Indonesia’s Crypto Watchdog Pushes for Friendlier Taxes as Regulatory Overhaul Looms

Local exchanges have previously blamed falling trading volumes on commodities taxes on crypto.

AccessTimeIconMar 1, 2024 at 4:59 p.m. UTC
Updated Mar 8, 2024 at 10:29 p.m. UTC
  • Indonesia’s crypto regulator wants the government to reconsider taxes on the sector.
  • The country currently taxes crypto as commodities, but that classification may change next year when oversight falls under the financial services authority OJK.

An official at Indonesia’s crypto regulator, the Commodity Futures Trading Supervisory Agency (Bappebti), has called on the Finance Minister to reconsider tax rates for digital assets.

Crypto is treated as commodities in the Southeast Asian nation, and is therefore subject to value-added tax (VAT) and income tax. But this is set to change when crypto oversight switches over to the country’s broader financial services regulator OJK in 2025.

"As crypto is expected to join the financial sector by January 2025, we urge the Tax Director General to review these taxes. It's been over a year since these rules were put in place, and taxes usually get checked every year," Tirta Karma Senjaya from Bappebti said during an event on Tuesday.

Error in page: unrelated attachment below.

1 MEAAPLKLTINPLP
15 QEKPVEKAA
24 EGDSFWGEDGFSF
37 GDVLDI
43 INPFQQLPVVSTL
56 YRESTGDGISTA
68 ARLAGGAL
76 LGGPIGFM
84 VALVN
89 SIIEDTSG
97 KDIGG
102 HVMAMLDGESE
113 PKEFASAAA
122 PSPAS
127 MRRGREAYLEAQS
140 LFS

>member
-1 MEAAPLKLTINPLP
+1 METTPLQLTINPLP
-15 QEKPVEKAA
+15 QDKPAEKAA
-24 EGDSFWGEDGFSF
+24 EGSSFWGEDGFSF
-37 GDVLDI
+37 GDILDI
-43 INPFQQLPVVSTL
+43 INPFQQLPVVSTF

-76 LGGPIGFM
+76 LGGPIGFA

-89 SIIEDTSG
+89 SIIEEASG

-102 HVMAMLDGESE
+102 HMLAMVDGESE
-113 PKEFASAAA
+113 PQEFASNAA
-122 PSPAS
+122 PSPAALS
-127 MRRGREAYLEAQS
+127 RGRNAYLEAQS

Tirta also said that the digital asset industry is still in its infancy and needs space to grow before making significant tax contributions to national revenue.

Existing taxes have been called out by the industry as burdensome for users and service providers. Indonesian crypto exchanges blamed a dramatic 60% drop in trading volumes last year from 2022 on taxes, which they fear could drive users away to foreign exchanges.

While Bappebti has not specified how it wants the Finance Ministry to revise the taxes, it is likely that it seeks the removal of VAT, to match how stocks are treated. The industry expects the shift in oversight to OJK – which oversees all financial services in Indonesia, including banking, capital markets, insurance and pensions – could mean crypto will be treated as securities in the country.

Dwi Astuti, a spokesperson for the Ministry of Finance, said on Wednesday that they "welcome input from Bappebti and the public" and that the issue of taxes "will certainly be discussed internally."

Edited by Sandali Handagama.


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Shenna Peter

Shenna Peter is a Senior Editor at CoinDesk Indonesia.